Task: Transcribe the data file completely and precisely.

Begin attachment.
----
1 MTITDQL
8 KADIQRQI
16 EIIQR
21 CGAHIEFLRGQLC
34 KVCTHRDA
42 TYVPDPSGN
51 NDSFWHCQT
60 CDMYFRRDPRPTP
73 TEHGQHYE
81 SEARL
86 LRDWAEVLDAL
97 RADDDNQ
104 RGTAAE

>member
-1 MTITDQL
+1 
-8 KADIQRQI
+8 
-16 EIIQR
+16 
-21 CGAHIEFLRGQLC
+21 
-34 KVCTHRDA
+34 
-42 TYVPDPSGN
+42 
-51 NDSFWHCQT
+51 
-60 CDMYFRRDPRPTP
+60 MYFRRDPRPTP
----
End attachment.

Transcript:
1 MTITDQL
8 KADIQRQI
16 EIIQR
21 CGAHIEFLRGQLC
34 KVCTHRDA
42 TYVPDPSGN
51 NDSFWHCQT
60 CDMYFRRDPRPTP
73 TEHGQHYE
81 SEARL
86 LRDWAEVLDAL
97 RADDDNQ
104 RGTAAE

>member
-1 MTITDQL
+1 
-8 KADIQRQI
+8 
-16 EIIQR
+16 
-21 CGAHIEFLRGQLC
+21 
-34 KVCTHRDA
+34 
-42 TYVPDPSGN
+42 
-51 NDSFWHCQT
+51 
-60 CDMYFRRDPRPTP
+60 MYFRRDPRPTP